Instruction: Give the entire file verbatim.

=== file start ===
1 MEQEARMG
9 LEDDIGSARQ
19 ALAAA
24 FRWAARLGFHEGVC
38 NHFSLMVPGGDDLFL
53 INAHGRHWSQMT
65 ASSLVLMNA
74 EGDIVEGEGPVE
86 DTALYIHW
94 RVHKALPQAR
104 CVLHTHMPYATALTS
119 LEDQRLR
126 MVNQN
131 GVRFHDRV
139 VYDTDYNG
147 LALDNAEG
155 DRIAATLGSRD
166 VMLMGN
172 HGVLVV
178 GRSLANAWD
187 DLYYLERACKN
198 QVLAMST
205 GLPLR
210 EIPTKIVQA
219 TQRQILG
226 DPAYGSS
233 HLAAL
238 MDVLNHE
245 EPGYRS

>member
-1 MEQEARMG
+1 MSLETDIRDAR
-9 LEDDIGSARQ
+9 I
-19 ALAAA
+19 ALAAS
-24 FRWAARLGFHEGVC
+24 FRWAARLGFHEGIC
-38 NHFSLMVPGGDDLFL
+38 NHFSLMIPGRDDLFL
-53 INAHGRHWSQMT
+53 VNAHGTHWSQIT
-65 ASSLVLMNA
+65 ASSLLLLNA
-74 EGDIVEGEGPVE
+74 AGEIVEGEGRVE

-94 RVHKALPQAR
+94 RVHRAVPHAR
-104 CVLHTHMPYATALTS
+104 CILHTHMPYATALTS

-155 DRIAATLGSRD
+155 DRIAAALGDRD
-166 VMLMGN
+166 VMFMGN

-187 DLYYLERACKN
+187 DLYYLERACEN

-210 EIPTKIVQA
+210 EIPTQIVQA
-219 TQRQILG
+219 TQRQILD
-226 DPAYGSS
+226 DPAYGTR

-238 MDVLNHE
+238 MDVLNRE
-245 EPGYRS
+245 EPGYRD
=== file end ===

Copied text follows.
1 MEQEARMG
9 LEDDIGSARQ
19 ALAAA
24 FRWAARLGFHEGVC
38 NHFSLMVPGGDDLFL
53 INAHGRHWSQMT
65 ASSLVLMNA
74 EGDIVEGEGPVE
86 DTALYIHW
94 RVHKALPQAR
104 CVLHTHMPYATALTS
119 LEDQRLR
126 MVNQN
131 GVRFHDRV
139 VYDTDYNG
147 LALDNAEG
155 DRIAATLGSRD
166 VMLMGN
172 HGVLVV
178 GRSLANAWD
187 DLYYLERACKN
198 QVLAMST
205 GLPLR
210 EIPTKIVQA
219 TQRQILG
226 DPAYGSS
233 HLAAL
238 MDVLNHE
245 EPGYRS

>member
-1 MEQEARMG
+1 MSLETDIRDAR
-9 LEDDIGSARQ
+9 I
-19 ALAAA
+19 ALAAS
-24 FRWAARLGFHEGVC
+24 FRWAARLGFHEGIC
-38 NHFSLMVPGGDDLFL
+38 NHFSLMIPGRDDLFL
-53 INAHGRHWSQMT
+53 VNAHGTHWSQIT
-65 ASSLVLMNA
+65 ASSLLLLNA
-74 EGDIVEGEGPVE
+74 AGEIVEGEGRVE

-94 RVHKALPQAR
+94 RVHRAVPHAR
-104 CVLHTHMPYATALTS
+104 CILHTHMPYATALTS

-155 DRIAATLGSRD
+155 DRIAAALGDRD
-166 VMLMGN
+166 VMFMGN

-187 DLYYLERACKN
+187 DLYYLERACEN

-210 EIPTKIVQA
+210 EIPTQIVQA
-219 TQRQILG
+219 TQRQILD
-226 DPAYGSS
+226 DPAYGTR

-238 MDVLNHE
+238 MDVLNRE
-245 EPGYRS
+245 EPGYRD